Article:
Ian N. Hines, Hirohisa Harada, Robert Wolf and Matthew B. Grisham Pages 2661 - 2667 ( 7 )
Cessation of blood flow to the liver is required during liver transplantation and resectional surgery. A growing body of experimental evidence suggests that restoration of blood flow to the ischemic liver initiates hepatocellular injury which may lead, in some cases, to severe liver injury and graft failure. A large number of studies have implicated reactive oxygen species as potential mediators of post-ischemic tissue injury. Recent developments in genetic engineering as well as chemical modeling, have allowed for the production of novel free radical scavengers including mutated forms of superoxide dismutase (SOD) and low molecular weight SOD mimics with extended circulating half-lives and / or significant membrane permeabilitys. Application of these newly developed free radical scavengers show promising results in animal models of liver I / R and may become powerful tools in the treatment of post-ischemic liver injury that occurs in liver transplantation.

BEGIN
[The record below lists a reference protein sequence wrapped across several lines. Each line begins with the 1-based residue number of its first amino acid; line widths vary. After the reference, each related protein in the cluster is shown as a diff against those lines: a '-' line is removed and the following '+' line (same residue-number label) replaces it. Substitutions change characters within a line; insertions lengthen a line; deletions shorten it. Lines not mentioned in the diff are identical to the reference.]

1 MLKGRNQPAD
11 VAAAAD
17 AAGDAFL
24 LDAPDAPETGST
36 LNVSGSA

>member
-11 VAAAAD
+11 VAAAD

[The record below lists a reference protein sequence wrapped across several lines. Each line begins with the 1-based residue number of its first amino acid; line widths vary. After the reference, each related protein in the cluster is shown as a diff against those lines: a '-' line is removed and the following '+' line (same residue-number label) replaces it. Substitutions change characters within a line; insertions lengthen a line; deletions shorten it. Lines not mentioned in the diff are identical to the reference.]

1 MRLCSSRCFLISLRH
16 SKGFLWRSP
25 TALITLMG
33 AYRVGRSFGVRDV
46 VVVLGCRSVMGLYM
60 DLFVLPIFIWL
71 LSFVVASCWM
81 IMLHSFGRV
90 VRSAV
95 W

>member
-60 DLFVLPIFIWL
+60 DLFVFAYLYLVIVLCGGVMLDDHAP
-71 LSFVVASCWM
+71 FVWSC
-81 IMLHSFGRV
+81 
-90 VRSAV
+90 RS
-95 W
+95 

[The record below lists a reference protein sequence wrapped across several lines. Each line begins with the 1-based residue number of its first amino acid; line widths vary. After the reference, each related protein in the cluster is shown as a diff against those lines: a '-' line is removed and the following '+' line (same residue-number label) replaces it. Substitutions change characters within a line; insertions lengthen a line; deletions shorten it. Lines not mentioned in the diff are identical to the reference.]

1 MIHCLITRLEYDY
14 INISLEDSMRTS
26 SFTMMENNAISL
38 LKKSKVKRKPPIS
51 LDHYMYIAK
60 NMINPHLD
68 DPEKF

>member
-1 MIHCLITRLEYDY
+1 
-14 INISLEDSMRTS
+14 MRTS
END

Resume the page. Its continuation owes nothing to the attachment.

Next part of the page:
transplantation, inflammation, leukocytes, nitric oxide, reactive oxygen species, pro-inflammatory cytokines, nadph oxidase, microvasculature
Department of Molecular and Cellular Physiology, LSU Health Sciences Center, 1501 Kings Highway, LA 71130, Shreveport.